The Moneta court, however, distinguished the situation before it, in which “a very large amount of heavy equipment disappeared in a short period of time[,]” from a situation in which “pieces of jewelry or other small items, easily subject to being misplaced or accidentally lost, disappear without explanation.” According to the Moneta court, the disappearance of a large amount of heavy equipment in a short period of time creates a sufficient inference of theft to withstand an insurer’s summary judgment motion on the issue of whether the evidence showed what happened to the missing property.
As the court in Inter-Governmental Philatelic Corp. observed, the First Department’s decision in Moneta has been criticized. In C.T.S.C. Boston, Inc. v. Continental Ins. Co., a case involving a claim for coverage for the disappearance of 57 laptop computers, the insured cited Moneta to argue that the mysterious disappearance exclusion did not bar recovery under the policy, even in the absence of physical evidence to show what happened to the laptops. In affirming the district court’s judgment in favor of the insurer, the Sixth Circuit stated that it disagreed with the Moneta court’s holding that the term “physical evidence” was ambiguous, and rejected the insured’s argument that a description of the laptops as “missing” is physical evidence of what happened to them. According to the court, “[u]nder this interpretation, there would always be ‘physical evidence’ of what happened to missing property because the insured’s mere description of the property as ‘missing,’ and presumed stolen, would count as ‘physical evidence’ of what happened to it.”
In its 2007 decision in WestCom, the First Department recognized the tension between Moneta and C.T.S.C. Boston, and clarified that the holding in Moneta was limited to cases involving the unexplained loss of “massive” objects:
As the Sixth Circuit further opined in C.T.S.C. Boston, if testimony that property once in the insured’s possession could no longer be found sufficed in every case to satisfy the requirement of “physical evidence to show what happened to the [property],” then “all missing property would be covered by the policy when there is no physical evidence of what happened to it, based on the ‘missing property’ exclusion itself.” This would render the exclusion self-cancelling and hence, meaningless surplusage. Accordingly, we construe Moneta’s holding to be limited to cases involving the unexplained loss of heavy equipment or other massive items of personal property.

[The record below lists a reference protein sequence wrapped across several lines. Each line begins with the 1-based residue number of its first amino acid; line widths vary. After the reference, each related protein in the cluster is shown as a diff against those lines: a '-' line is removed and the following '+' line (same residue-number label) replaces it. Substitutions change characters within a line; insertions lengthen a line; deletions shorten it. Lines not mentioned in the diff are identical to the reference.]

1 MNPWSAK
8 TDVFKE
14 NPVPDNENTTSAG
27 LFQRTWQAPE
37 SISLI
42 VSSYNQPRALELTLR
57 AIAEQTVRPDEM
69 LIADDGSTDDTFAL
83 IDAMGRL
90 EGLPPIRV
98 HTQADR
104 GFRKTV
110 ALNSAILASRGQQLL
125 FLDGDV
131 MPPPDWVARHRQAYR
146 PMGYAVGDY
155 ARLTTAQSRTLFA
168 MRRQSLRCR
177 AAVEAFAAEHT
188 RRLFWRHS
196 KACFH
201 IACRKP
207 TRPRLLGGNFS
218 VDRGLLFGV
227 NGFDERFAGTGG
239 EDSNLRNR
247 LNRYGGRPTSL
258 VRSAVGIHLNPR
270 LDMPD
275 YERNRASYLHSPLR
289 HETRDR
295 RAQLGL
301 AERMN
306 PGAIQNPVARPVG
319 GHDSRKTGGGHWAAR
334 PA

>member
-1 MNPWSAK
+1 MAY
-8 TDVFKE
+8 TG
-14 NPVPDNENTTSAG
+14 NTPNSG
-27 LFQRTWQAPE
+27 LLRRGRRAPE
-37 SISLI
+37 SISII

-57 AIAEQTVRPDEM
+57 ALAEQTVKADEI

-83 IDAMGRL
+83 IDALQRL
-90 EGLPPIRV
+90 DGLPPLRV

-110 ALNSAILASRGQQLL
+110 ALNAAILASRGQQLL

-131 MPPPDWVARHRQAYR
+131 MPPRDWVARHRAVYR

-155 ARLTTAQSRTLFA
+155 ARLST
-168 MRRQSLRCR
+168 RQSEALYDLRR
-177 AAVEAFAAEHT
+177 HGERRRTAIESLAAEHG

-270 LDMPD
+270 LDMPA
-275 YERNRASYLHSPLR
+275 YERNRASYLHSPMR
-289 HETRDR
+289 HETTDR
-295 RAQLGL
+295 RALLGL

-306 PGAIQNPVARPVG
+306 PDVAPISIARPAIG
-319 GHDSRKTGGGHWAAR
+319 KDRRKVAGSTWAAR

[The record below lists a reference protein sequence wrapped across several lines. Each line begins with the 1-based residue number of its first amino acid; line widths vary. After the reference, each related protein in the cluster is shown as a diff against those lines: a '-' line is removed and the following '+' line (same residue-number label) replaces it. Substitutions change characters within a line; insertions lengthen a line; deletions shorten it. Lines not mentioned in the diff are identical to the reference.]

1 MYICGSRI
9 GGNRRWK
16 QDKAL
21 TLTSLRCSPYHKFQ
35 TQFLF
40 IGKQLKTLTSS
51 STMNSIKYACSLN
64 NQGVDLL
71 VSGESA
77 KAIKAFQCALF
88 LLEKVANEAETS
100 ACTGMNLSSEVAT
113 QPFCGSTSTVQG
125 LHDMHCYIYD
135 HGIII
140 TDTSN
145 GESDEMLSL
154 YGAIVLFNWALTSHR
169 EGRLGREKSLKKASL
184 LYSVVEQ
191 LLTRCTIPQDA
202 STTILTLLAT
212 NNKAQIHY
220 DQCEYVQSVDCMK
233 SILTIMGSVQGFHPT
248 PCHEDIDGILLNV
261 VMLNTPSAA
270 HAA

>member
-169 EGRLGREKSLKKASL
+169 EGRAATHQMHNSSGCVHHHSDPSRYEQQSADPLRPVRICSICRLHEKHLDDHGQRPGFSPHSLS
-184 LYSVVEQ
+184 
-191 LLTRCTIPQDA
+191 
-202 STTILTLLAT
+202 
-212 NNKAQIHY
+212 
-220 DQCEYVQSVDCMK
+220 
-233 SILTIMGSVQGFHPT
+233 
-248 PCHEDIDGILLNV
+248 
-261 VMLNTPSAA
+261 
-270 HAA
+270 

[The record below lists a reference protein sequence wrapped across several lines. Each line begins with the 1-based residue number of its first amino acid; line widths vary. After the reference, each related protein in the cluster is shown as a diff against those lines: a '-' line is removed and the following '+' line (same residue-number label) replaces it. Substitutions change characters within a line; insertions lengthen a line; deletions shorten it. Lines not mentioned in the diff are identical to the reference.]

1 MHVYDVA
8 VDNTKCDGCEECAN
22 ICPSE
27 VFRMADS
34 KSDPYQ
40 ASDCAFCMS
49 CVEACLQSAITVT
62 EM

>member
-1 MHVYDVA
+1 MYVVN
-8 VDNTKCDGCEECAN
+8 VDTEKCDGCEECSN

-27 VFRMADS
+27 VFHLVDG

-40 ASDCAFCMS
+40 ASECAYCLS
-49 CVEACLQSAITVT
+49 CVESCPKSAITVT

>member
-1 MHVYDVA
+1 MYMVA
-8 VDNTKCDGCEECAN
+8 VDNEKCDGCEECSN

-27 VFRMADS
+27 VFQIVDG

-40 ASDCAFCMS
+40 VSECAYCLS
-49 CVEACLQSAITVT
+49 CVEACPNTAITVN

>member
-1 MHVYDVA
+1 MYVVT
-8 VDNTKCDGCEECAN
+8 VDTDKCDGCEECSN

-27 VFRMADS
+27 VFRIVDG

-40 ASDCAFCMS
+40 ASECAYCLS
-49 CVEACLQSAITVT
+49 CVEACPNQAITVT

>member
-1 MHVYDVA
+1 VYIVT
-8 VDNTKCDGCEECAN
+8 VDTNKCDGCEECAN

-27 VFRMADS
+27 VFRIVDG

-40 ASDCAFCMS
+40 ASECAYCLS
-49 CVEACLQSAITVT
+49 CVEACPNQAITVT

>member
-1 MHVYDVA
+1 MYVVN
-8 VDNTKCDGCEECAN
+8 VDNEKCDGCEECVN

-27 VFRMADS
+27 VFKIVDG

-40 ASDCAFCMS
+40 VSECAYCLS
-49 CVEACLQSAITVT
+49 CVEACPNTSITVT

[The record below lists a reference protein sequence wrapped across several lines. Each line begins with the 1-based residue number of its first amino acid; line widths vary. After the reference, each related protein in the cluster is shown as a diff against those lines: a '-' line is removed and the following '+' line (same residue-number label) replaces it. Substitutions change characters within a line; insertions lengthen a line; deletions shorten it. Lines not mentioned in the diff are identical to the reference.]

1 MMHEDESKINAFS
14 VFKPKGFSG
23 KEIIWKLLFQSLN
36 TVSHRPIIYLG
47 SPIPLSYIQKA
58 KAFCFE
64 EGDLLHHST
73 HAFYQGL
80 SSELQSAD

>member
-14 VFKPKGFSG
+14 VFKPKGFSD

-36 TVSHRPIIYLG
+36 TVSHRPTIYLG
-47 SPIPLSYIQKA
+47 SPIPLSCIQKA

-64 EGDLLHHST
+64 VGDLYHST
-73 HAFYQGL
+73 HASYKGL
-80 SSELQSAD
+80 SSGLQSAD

In Inter-Governmental Philatelic Corp., the court followed Moneta and WestCom to conclude that “the disappearance of large items and the claim of a theft can satisfy the physical evidence requirement necessary to succeed on a claim of such stolen property.” Because “the cabinet that was reported stolen was large enough that it required three people to successfully move it[,] the court held that its “sheer size and weight necessarily impact[ed] its very disappearance.” The court observed that the cabinet was “not the sort of item such [as] a diamond ring or a wristwatch which could have disappeared for any number of reasons.” Therefore, the court held that there were questions of fact “whether the cabinet [was] missing due to a theft” and denied Aspen’s summary judgment motion.
Factors Other than the Size of the Missing Property
Are there other factors than the size of missing property that a court should consider when determining whether the mysterious disappearance exclusion applies in a situation in which there is no physical evidence showing what happened to the property? In Stella Jewelry Manufacturing, Inc. v. Naviga Belgamar International, Inc., a federal court applying New York law analyzed the circumstances of the disappearance of a nylon bag containing jewelry, and concluded that the bag could only have been stolen, even though there was no physical evidence—or eyewitness testimony, for that matter—to show what had happened to it.